Here’s what we’ve been Googling this year, Google’s Year in Search review 2014!

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Google just released its annual retrospective on what the world was searching for in 2014. The company has apparently given up on calling its year in review the Google Zeitgeist and opted for the more humble “Year in Search .” The lists include everything from top trending overall searches to top trending GIFs.

The story behind the story: Although it’s stopped using the moniker, Zeitgeist was an entirely appropriate name for Google’s yearly top trending search lists. As the most popular search engine in the world, Google has a special insight into what the world is thinking about at any given time. Google has used this ability to track flu hotspots (albeit with reportedly mixed results ) and aid in disasters. At the end of the calendar year, it’s always interesting to see what the world was most fascinated with during the previous twelve months.

What topped the lists

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The tragic death of Robin Williams, who took his own life in August, topped both the global and U.S. top trending searches for 2014. Williams was followed by the World Cup, Ebola, and the Malaysia Airlines disaster in both the U.S. and the overall global searches.

Once you leave the top four the global and U.S. search lists begin to diverge in placement, but not a whole lot on topics. Overall, Google’s global user base was fascinated with the ALS Ice Bucket Challenge, Flappy Bird, ISIS, Frozen, and the Sochi Olympics. Conchita Wurst, the Austrian drag queen who won the Eurovision talent contest in May, was also a big search around the world.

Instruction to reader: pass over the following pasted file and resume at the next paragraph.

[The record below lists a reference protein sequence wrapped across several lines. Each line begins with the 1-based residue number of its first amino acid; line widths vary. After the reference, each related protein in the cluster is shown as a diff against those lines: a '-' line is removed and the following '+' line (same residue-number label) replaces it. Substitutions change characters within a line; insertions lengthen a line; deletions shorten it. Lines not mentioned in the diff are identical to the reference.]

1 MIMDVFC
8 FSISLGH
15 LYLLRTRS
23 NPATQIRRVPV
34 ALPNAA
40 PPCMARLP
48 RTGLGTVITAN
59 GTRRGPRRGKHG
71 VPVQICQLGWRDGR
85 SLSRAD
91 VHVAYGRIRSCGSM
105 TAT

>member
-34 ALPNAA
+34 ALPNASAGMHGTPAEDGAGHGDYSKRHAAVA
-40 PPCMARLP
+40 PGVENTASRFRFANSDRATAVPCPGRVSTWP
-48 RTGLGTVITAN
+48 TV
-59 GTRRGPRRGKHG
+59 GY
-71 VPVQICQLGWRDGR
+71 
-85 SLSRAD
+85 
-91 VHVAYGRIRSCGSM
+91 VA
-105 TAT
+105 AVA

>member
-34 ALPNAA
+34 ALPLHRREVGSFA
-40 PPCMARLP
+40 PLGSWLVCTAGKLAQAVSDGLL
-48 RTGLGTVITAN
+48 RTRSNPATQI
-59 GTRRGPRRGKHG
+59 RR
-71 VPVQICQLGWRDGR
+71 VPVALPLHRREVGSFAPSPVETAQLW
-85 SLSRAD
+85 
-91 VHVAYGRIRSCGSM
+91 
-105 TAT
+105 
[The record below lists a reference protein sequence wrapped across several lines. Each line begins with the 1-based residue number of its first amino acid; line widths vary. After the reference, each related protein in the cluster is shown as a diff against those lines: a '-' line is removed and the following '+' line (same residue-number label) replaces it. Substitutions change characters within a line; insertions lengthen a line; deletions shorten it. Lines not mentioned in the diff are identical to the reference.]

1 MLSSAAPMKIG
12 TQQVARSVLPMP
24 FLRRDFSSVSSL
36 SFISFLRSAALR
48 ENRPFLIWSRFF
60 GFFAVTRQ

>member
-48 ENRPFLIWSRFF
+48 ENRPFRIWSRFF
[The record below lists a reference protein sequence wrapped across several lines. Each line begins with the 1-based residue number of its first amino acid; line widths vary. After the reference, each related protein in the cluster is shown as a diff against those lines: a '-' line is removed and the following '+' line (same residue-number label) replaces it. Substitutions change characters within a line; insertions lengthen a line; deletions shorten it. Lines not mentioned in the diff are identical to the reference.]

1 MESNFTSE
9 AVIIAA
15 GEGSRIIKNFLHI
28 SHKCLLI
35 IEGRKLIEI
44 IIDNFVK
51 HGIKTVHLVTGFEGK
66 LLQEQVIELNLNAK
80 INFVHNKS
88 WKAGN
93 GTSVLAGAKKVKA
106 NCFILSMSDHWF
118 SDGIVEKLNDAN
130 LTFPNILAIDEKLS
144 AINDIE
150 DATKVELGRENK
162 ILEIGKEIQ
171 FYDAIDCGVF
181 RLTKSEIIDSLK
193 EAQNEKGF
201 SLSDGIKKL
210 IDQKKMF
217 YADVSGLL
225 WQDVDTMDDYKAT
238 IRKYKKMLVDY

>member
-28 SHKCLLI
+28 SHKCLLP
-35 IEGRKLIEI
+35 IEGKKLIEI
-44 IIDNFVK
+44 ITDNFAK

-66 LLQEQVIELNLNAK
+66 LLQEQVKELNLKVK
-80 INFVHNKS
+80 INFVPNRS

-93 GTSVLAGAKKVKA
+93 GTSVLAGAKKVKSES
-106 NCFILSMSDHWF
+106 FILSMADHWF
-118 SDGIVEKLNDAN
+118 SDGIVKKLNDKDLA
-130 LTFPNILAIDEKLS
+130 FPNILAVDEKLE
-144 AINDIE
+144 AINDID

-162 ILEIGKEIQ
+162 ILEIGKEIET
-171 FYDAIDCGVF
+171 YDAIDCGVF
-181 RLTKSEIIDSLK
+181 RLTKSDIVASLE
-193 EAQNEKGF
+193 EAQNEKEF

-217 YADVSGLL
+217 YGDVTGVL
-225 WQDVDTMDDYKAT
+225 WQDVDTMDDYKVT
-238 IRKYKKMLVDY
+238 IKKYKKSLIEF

Wurst and this year’s Winter Olympics weren’t top searches in the U.S., but Ferguson and the ongoing troubles in Ukraine were.

Things got a little more interesting when it came to tech.

The world was largely focused on smartphones in 2014. Seven of the top 10 spots were taken up by handset including the iPhone 6  (#1), Samsung Galaxy S5  (#2), Nexus 6 (#3), Moto G  (#4), Galaxy Note 4  (#5), LG G3  (#6), and Nokia X  (#7).

The U.S., on the other hand, was a little more interested in the Apple Watch (#4),Chromecast (#5), Xbox One (#6), and the Surface Pro 3 (#10). Smartphones were still a big chunk of top trending gadget searches in the U.S., however, occupying six spots.

The world was also interested in the Xbox One, which came in at number 7 on the global trending list. Sony’s PlayStation 4, however, did not crack the top 10 on either the global or U.S. trending lists. Sony’s console has led the sales contest between the two next-gen consoles, but the Xbox One recently won a small victory when it overtook the new PlayStation in terms of sales for the month of November.

It appears Sony may have had the sales for most of 2014, but the hearts of gamers and tech fans were still with Microsoft’s console.

The complete tech lists are below. Check out Google’s Year in Search site  to explore all the other lists for global results and a country-by-country breakdown.

Top Trending Searches, Global:

3. Ebola
8. ISIS
9. Frozen

Top Trending Consumer Electronics, Global:

  1. iPhone 6
  2. Samsung Galaxy S5
  3. Nexus 6
  4. Moto G
  5. Samsung Note 4
  6. LG G3
  7. Xbox One